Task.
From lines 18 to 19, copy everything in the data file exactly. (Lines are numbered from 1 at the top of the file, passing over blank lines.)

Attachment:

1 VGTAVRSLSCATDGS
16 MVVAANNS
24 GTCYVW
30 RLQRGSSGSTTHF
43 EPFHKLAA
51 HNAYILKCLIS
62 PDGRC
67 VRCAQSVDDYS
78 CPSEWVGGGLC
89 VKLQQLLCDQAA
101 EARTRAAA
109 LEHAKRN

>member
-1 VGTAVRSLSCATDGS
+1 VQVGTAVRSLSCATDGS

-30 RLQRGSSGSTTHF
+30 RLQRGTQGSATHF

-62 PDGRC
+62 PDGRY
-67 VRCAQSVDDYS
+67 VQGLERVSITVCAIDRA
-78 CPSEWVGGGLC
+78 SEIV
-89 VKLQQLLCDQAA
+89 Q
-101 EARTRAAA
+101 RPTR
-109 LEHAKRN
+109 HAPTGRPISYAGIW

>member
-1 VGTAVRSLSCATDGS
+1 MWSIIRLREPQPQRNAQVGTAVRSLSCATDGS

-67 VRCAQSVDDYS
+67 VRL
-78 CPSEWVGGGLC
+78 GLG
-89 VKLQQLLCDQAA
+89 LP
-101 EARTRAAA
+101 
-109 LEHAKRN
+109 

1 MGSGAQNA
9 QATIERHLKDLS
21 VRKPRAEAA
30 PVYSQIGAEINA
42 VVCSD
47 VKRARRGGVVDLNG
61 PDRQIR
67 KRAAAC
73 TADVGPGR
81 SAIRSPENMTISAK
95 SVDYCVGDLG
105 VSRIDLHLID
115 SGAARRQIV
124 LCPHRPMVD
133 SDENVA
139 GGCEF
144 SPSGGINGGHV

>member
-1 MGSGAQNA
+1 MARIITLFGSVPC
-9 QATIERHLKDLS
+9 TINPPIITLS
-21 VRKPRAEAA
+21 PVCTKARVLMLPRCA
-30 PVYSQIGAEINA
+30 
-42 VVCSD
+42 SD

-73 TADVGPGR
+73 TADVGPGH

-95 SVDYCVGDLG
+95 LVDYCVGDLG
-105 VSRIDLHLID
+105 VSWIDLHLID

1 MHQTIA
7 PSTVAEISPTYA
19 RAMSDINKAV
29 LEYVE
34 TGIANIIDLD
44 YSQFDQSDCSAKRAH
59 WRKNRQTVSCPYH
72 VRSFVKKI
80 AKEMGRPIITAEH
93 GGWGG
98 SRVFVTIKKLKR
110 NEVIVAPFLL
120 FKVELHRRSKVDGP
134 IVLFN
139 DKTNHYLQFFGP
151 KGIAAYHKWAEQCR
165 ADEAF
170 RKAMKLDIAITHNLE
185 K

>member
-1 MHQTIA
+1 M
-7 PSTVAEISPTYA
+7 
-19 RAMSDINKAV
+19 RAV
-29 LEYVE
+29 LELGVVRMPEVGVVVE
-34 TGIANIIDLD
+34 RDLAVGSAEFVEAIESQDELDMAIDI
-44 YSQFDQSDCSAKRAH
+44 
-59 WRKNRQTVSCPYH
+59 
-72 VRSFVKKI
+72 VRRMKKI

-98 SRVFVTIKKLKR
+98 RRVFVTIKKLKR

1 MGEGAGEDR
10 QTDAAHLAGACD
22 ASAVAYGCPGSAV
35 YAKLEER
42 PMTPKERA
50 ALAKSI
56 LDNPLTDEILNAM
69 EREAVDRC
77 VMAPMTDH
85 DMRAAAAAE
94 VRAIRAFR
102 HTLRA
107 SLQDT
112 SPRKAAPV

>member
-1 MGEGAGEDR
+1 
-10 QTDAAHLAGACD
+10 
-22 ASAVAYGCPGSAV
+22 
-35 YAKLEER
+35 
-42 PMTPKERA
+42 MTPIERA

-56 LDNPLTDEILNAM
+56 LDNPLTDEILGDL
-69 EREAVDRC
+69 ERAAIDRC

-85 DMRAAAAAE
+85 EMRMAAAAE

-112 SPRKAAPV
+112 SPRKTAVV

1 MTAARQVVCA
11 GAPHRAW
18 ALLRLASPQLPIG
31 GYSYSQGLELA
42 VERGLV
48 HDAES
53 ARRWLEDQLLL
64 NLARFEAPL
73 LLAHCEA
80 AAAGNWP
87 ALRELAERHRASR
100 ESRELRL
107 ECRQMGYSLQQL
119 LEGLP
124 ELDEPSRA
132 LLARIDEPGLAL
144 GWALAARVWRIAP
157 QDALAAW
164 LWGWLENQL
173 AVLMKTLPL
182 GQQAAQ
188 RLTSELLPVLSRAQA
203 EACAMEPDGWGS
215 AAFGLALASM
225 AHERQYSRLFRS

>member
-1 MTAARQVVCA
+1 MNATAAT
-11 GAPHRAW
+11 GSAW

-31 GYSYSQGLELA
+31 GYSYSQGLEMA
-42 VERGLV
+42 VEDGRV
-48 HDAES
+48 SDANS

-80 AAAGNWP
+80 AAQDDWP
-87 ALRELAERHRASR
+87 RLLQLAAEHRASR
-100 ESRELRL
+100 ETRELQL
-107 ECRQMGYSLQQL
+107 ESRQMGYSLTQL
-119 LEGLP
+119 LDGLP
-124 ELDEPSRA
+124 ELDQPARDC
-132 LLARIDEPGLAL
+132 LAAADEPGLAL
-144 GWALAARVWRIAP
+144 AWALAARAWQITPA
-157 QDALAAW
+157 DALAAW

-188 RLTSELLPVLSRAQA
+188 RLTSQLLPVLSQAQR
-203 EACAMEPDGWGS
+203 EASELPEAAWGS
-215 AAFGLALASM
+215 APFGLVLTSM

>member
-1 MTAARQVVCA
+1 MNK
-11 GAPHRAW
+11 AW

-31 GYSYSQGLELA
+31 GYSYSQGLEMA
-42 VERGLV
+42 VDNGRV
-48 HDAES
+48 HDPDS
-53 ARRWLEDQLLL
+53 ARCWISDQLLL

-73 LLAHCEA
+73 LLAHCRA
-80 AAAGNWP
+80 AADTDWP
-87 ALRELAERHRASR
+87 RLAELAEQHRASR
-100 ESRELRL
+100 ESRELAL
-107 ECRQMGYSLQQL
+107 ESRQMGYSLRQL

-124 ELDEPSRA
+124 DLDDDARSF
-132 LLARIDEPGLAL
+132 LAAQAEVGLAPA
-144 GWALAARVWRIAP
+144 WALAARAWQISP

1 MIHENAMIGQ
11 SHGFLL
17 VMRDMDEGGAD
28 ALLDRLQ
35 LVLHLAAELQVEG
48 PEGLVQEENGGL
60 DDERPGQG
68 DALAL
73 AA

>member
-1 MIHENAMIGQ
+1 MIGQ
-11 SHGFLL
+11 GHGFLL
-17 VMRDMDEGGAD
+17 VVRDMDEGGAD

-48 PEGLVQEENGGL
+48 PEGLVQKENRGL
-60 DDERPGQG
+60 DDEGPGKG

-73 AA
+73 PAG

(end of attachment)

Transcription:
-62 PDGRC
+62 PDGRY